In the we're under fire, but I'm going to convince you that the concerns are unnecessary department, Bob Dykes, CEO of NebuAd, said (see testimony):

Let me explain our privacy motivation more fully. I come from a security background, serving for many years as Executive Vice President of Symantec Corporation, a global leader in providing security solutions for computers and computer networks. When we launched NebuAd several years ago, it was at a time when many people had particularly heightened concerns about data security.

And.

As a result, NebuAd's service is designed so that no one - not even the government - can determine the identity of our users. That means our service for ISP users, including the ad optimization and serving system, does not collect or use any PII (personally identifiable information). In addition, NebuAd requires its Internet service provider ("ISP") partners to provide robust, advance notice about our operations and our privacy protections to their subscribers, who at any time can exercise their choice not to participate. And, finally, we have located our servers in highly secure data centers.

In the we're not going there department, Facebook privacy officer Chris Kelly said:

Advertising products that sell personally identifiable information to advertisers without user permission, that rely on transforming non-personally identifiable information into personally identifiable information without robust notice and choice to users, or that rely on data collection that a user has scant notice of and no control over, raise fundamentally different privacy concerns. Facebook does not offer such products today and has no intention of doing so.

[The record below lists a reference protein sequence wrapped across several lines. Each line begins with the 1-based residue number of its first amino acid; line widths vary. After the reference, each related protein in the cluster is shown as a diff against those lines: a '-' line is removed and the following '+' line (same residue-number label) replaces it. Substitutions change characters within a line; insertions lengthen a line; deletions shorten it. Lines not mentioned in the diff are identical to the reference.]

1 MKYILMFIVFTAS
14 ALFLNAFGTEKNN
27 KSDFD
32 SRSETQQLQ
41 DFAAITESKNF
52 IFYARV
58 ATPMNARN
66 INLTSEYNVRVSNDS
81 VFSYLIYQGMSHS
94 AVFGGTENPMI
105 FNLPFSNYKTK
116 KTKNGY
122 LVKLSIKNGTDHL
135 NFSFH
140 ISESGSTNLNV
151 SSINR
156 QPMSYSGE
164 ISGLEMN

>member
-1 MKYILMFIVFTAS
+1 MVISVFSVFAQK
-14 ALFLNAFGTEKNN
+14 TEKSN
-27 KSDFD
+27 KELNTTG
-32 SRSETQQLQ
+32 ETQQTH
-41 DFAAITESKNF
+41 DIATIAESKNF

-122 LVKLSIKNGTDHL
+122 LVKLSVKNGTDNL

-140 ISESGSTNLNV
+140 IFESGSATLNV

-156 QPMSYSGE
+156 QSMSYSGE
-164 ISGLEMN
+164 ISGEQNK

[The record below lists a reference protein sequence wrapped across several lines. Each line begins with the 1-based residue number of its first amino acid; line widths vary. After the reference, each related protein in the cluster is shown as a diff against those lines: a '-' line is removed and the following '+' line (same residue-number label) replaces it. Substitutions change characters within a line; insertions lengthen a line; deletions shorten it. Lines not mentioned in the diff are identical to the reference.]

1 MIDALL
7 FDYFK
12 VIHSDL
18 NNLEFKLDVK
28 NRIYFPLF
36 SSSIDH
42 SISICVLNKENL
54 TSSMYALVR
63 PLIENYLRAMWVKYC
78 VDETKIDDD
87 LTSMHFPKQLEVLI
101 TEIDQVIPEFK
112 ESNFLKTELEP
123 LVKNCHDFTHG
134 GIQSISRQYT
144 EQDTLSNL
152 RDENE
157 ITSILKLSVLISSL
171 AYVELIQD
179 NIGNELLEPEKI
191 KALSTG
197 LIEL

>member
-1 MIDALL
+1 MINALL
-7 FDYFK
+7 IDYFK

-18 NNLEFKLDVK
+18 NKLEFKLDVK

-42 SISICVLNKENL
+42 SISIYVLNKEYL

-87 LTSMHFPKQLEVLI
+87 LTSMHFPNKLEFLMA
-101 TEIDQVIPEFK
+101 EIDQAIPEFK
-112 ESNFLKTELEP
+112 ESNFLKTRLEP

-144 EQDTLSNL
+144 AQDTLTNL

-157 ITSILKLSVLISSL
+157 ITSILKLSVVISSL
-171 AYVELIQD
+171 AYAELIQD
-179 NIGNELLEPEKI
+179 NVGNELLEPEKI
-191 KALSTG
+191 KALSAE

In the "since I'm here I might as well attack Google department," Microsoft privacy czar Mike Hintze said in a whopping 63 page PDF:

And in the we have a big honking problem here department, Leslie Harris CEO of the Center for Democracy & Technology said:

The recent spate of acquisitions of the online advertising industry’s largest players by major Internet companies is powerful evidence that the online advertising marketplace is headed toward more data aggregation tied to a single profile – and one that may be more readily tied to a person’s identity.  And while we have yet to see evidence that this new advertising model will reap the promised rewards, it is already migrating from individual Web sites to the infrastructure of the Internet itself: In the last year, Internet Service Providers (“ISPs”) have begun to form partnerships with ad networks to mine information from individual Web data streams for behavioral advertising. Ad networks that partner with ISPs could potentially collect and record every aspect of a consumer’s Web browsing, including every Web page visited, the content of those pages, how long each page is viewed, and what links are clicked. Emails, chats, file transfers and many other kinds of data could all be collected and recorded. The ISP model raises particularly serious questions. Thus far, implementations appear to defy reasonable consumer expectations, could interfere with Internet functionality, and may violate communications privacy laws.